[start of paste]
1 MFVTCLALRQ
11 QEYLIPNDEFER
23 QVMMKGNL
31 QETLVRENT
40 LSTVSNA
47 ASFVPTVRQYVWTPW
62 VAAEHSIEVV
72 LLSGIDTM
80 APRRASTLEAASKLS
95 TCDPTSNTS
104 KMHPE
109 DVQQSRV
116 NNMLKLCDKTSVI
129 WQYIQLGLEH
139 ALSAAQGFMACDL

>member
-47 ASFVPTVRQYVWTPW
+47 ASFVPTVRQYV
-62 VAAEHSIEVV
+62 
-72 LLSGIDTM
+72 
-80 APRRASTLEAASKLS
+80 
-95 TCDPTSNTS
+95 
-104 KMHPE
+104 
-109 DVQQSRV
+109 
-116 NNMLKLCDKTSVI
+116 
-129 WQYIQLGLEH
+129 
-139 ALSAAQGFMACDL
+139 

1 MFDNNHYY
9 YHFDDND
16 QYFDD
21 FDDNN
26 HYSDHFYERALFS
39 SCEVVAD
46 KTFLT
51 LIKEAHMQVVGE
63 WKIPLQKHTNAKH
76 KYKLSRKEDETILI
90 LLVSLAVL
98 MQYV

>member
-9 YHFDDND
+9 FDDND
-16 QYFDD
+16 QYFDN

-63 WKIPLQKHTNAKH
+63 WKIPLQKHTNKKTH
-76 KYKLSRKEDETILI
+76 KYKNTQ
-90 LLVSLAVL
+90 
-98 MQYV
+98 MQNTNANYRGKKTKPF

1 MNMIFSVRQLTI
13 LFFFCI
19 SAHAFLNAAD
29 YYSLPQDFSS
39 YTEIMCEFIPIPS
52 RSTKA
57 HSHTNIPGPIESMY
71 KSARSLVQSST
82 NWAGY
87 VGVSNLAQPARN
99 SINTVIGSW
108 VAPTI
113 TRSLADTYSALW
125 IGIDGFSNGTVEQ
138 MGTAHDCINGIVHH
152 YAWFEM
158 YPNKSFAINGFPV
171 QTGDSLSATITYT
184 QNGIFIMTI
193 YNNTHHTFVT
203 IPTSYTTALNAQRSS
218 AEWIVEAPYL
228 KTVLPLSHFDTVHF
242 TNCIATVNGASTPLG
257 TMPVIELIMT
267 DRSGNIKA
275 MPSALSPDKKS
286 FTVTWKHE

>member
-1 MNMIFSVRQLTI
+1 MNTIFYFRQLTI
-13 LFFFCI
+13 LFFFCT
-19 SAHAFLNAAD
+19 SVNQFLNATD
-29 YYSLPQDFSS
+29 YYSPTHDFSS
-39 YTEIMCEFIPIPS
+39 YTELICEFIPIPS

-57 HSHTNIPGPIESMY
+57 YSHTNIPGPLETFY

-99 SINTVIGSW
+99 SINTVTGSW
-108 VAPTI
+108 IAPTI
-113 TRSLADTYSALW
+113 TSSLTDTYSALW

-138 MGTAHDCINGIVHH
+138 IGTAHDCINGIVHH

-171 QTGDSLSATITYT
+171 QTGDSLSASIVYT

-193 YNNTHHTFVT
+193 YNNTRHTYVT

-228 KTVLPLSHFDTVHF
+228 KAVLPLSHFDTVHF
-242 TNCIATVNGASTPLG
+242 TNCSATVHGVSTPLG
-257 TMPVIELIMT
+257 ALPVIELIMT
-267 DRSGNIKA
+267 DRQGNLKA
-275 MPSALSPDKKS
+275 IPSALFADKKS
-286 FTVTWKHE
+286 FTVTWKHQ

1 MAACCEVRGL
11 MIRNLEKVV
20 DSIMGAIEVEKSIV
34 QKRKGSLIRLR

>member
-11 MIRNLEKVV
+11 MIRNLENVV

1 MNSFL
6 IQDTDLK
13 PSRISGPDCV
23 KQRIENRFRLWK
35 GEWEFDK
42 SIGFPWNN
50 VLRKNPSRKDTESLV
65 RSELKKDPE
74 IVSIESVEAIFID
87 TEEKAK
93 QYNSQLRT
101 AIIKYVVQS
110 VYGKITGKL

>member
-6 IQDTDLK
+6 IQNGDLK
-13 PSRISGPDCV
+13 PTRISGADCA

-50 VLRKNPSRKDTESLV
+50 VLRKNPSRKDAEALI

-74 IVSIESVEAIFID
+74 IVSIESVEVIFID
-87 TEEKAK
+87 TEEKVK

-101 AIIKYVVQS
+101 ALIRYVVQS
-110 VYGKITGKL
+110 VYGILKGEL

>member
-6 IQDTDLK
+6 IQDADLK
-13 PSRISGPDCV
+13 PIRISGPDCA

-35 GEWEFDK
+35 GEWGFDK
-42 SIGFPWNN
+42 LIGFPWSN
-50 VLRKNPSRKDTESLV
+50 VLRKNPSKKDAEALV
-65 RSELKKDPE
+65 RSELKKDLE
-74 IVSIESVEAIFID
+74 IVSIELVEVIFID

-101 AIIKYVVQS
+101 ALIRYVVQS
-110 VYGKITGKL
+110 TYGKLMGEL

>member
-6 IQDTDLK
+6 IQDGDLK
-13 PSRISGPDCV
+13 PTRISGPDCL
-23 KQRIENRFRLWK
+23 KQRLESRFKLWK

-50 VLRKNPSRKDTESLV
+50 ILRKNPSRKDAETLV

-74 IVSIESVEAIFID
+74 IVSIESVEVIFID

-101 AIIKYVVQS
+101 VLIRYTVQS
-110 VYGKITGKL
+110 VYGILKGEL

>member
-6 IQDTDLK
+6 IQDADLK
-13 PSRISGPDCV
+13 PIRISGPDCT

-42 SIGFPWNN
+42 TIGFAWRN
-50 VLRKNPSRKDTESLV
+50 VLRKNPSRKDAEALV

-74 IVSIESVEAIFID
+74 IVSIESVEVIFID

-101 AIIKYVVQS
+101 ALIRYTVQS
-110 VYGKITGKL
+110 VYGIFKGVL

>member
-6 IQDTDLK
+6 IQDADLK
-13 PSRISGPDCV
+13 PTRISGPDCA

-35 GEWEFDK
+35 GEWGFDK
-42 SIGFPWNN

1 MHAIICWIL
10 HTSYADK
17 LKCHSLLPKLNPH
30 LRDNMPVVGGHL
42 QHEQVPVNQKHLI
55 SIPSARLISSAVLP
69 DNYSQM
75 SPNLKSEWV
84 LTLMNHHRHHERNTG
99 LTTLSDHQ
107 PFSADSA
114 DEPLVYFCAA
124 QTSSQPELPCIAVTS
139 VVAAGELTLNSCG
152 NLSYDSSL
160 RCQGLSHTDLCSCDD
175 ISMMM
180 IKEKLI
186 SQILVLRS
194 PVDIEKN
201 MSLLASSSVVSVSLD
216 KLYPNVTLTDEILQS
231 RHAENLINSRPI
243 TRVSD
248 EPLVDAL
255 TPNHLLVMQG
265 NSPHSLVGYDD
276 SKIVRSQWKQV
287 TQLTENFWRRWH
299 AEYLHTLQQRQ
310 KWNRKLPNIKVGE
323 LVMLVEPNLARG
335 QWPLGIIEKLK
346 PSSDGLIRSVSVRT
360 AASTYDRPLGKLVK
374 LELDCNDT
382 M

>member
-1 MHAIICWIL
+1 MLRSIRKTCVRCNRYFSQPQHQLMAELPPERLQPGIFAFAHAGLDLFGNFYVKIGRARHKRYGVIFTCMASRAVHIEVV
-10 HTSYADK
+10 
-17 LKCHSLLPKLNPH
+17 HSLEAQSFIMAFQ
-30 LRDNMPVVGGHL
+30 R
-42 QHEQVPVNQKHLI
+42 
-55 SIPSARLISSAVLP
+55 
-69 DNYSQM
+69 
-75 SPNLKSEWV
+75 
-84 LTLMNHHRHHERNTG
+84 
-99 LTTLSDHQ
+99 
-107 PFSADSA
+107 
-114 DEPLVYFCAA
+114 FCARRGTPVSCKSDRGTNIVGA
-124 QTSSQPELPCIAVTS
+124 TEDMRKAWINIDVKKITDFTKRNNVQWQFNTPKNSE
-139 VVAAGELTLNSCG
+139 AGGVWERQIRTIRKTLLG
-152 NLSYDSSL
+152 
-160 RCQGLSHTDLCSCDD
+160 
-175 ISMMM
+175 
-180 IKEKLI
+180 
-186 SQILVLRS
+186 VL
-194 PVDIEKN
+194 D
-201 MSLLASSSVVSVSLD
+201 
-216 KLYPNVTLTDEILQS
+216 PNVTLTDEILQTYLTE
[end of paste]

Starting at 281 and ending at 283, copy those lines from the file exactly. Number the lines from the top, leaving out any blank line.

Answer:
-124 QTSSQPELPCIAVTS
+124 TEDMRKAWINIDVKKITDFTKRNNVQWQFNTPKNSE
-139 VVAAGELTLNSCG